This artwork is part of Ways of Seeing, a partnership between Waltham Forest London Borough of Culture 2019 and the Government Art Collection. Ways of Seeing turns the borough into a gallery with 33 internationally renowned artists displayed in 28 unexpected locations.
In 2018, the Government Art Collection asked Hurvin Anderson to come up with a work about Britain. He responded with Still Life with Artificial Flowers, inspired by his mother’s front room in Birmingham. His parents were part of the Windrush generation. This glass vase is one of his mum’s prized possessions. It came with her from Jamaica in the 1950s.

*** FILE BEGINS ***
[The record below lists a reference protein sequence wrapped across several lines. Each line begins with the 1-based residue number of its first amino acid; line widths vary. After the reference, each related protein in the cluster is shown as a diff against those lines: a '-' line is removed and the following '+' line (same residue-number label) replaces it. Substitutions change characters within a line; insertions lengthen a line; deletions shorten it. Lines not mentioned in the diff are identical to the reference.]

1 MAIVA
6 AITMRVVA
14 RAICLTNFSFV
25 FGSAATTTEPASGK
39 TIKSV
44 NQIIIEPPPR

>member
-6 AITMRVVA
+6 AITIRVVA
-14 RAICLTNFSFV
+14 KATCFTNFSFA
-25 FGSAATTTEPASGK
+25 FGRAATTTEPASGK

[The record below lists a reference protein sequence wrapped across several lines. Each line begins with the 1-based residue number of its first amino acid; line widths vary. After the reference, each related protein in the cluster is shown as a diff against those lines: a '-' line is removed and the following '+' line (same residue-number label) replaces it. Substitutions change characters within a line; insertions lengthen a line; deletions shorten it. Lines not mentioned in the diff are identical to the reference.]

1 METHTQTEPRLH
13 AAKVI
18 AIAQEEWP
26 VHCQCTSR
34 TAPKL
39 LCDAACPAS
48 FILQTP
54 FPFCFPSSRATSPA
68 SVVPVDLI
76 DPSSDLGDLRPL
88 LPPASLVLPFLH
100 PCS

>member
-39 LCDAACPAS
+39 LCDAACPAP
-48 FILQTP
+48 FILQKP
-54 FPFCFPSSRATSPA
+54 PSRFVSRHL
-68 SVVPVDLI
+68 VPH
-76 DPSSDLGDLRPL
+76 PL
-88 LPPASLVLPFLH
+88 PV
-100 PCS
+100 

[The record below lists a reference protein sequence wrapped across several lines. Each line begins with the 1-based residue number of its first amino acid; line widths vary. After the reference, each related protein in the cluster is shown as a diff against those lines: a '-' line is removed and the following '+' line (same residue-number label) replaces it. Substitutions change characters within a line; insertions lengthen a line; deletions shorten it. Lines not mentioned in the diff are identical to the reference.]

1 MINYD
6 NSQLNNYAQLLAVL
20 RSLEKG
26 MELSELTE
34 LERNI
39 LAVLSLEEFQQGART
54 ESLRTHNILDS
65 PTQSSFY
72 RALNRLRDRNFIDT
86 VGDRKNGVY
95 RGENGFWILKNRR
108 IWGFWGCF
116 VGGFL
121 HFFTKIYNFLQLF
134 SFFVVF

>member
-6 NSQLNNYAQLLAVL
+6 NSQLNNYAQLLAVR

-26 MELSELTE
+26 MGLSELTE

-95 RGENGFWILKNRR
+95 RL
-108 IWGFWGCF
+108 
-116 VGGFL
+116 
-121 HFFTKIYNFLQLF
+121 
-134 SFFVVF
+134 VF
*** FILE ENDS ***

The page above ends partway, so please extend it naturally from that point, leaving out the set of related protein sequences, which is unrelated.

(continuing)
At first, the print appears straightforward. Artificial flowers tumble out of a vase. Look closely, though, and you will see its texture. The red velvet flocked wallpaper has two layers. The vase sits on a cloth-covered sideboard, decorated with three white lace doilies.
Anderson’s art is influenced by his British and Jamaican heritage. He is interested in layers of identity. To make this image, he used a technique called screen printing. Ink is pressed through a stencil in a screen on to paper. The more stencils used, the more complex the design. He worked with two expert printmakers, Kip Gresham and Alan Grabham, to create 21 layers from 13 base colours and 15 stencils.
Born in Birmingham, Hurvin Anderson was the youngest of eight children. He studied fine art in London and now shows his work internationally. In 2017, he was nominated for the Turner Prize.
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